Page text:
In her subsequent lawsuit for Title VII and FMLA retaliation, the district court granted summary judgment, believing that neither claim presented a genuine dispute of material fact. But today, the Seventh Circuit reverses on both counts.
On the Title VII claim, the district court applied a commonly-cited principle that a long gap between the protected action (here, Malin’s complaint about sex harassment) and the adverse action (the 2006 reorganization) dispels any inference of a link between the two. The panel observes that this standard should not – as here – be mechanically applied when There evidence supports causation:
“We reiterate what we have said consistently and repeatedly in retaliation cases stretching back more than a decade: a long time interval between protected activity and adverse employment action may weaken but does not conclusively bar an inference of retaliation. … The evidence in this case permits an inference that Carlin had a long memory and repeatedly retaliated against Malin between 2003 and 2006. Malin was denied promotions numerous times between 2003 and 2006. During that time, Carlin was the final decision-maker on all promotions in the IT department, both at Abbott and after the spin-off at Hospira.”
The district court erred, the panel holds, because it failed to take those intervening events into account in evaluating the Title VII retaliation claim.
On the FMLA claim, the panel concludes that the district court misanalyzed the timeline of events from the management team meeting on June 14 to the reorganization announced a month later. The employer argued that the decisions about Malin’s role in the new organization were made before she requested leave. But Malin presented testimony by two executives calling that timing into question, while Hospira failed to present any record evidence supporting its version of events at the June 14 meeting.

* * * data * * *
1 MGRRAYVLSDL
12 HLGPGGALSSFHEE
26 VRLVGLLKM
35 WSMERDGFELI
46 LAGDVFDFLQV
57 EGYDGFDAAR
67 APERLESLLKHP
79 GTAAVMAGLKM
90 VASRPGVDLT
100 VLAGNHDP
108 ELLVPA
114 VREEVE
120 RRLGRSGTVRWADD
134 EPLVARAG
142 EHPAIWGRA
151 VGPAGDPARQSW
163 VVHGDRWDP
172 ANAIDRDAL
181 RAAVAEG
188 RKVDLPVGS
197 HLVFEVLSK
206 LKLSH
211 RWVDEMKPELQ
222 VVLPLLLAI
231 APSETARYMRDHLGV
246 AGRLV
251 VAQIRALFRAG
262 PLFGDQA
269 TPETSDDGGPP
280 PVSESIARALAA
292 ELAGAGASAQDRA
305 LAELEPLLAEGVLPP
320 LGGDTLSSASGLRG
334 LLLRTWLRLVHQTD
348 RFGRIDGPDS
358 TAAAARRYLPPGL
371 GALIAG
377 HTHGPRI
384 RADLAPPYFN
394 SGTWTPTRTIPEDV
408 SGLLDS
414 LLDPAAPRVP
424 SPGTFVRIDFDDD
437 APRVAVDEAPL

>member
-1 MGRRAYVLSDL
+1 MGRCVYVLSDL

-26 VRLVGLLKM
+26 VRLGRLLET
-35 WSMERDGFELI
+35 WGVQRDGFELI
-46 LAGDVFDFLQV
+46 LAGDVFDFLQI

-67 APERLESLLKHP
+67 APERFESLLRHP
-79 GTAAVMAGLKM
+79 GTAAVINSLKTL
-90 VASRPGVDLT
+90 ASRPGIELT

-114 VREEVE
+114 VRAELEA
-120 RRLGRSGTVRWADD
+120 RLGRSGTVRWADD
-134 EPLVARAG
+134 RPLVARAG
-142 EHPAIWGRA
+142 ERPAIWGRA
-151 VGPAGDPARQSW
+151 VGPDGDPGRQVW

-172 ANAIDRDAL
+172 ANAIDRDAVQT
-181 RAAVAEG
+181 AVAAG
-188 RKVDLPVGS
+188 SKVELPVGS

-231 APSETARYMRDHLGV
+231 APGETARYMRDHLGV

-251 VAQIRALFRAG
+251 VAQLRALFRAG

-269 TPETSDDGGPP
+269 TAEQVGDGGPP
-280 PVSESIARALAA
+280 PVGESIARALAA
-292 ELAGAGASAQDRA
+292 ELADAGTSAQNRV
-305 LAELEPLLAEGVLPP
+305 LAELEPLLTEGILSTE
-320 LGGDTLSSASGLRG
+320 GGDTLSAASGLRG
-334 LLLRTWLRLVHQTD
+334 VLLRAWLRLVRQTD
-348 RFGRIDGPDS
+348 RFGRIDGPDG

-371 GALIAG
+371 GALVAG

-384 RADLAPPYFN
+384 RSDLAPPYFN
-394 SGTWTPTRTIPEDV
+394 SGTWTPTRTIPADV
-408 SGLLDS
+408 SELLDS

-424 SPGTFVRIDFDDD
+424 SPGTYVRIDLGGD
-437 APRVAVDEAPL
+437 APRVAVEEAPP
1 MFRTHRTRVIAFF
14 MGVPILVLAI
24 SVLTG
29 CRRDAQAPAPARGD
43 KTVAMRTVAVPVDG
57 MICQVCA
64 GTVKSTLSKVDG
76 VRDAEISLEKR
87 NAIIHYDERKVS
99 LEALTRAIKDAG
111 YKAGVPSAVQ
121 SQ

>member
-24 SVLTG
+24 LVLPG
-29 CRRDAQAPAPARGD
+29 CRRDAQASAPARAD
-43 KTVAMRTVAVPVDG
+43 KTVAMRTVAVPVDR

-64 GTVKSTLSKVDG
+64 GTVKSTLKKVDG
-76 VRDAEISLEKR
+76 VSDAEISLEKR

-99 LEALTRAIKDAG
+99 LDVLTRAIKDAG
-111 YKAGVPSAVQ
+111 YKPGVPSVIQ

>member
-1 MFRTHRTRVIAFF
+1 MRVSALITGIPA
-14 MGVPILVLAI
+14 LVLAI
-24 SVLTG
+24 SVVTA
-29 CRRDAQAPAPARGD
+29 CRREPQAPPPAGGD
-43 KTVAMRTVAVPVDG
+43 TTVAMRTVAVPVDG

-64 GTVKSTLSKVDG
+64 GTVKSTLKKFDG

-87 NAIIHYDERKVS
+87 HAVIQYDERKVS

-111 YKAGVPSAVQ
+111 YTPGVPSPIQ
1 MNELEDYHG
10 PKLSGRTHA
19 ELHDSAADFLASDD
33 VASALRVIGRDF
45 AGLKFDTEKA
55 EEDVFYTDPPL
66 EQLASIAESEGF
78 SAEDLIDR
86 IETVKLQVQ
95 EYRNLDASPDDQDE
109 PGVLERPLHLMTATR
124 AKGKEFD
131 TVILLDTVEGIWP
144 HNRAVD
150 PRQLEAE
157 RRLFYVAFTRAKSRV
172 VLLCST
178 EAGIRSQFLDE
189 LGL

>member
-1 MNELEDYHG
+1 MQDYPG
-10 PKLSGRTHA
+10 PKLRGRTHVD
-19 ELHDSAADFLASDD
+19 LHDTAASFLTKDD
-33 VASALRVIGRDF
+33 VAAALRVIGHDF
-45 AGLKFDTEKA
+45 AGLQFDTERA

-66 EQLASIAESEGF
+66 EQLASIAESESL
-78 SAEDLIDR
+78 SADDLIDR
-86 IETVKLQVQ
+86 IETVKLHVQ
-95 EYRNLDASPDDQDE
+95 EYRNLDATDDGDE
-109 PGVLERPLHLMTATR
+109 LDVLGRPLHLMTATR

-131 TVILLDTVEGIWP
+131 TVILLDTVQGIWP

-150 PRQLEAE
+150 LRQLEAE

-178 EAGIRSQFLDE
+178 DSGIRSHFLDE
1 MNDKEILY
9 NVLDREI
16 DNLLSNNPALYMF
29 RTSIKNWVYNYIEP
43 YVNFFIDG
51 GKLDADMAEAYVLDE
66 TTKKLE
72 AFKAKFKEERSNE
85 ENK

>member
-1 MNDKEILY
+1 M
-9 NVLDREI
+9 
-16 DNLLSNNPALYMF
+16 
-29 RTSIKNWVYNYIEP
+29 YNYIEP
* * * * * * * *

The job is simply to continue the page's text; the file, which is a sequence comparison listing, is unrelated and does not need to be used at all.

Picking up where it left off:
Because of the gap in Hospira’s presentation, “[w]e thus are left to evaluate the meeting documents without the benefit of any explanatory evidence from meeting participants or There decision-makers.” And since There were at least two plausible interpretations of the sequence of events, “This exactly the type of situation where summary judgment must be denied. The trier of fact will need to decide which reading is more persuasive in light of all the evidence at trial.”
The panel, in a final section, criticized the employer’s briefing of the case:
“Both in the district court and in this appeal, Hospira has misrepresented the record and Malin’s legal arguments. For example, Hospira repeatedly cherry-picked isolated phrases from Malin’s deposition and claimed that these ‘admissions’ doomed her case. When the testimony is read in context, however, it becomes clear that Malin made no such admissions, and that Hospira’s presentation of the evidence amounted to nothing more than selectively quoting deposition language it likes and ignoring deposition language it does not like.”
* * * *
“Hospira seems to have based its litigation strategy on the hope that neither the district court nor this panel would take the time to check the record. Litigants who take this approach often (and we hope almost always) find that they have misjudged the court. We caution Hospirand There parties tempted to adopt this approach to summary judgment practice that it quickly destroys their credibility with the court.”
The panel closes with a warning that the filing of an unfounded summary judgment may result in sanctions for vexatious litigation under 28 U.S.C. § 1927.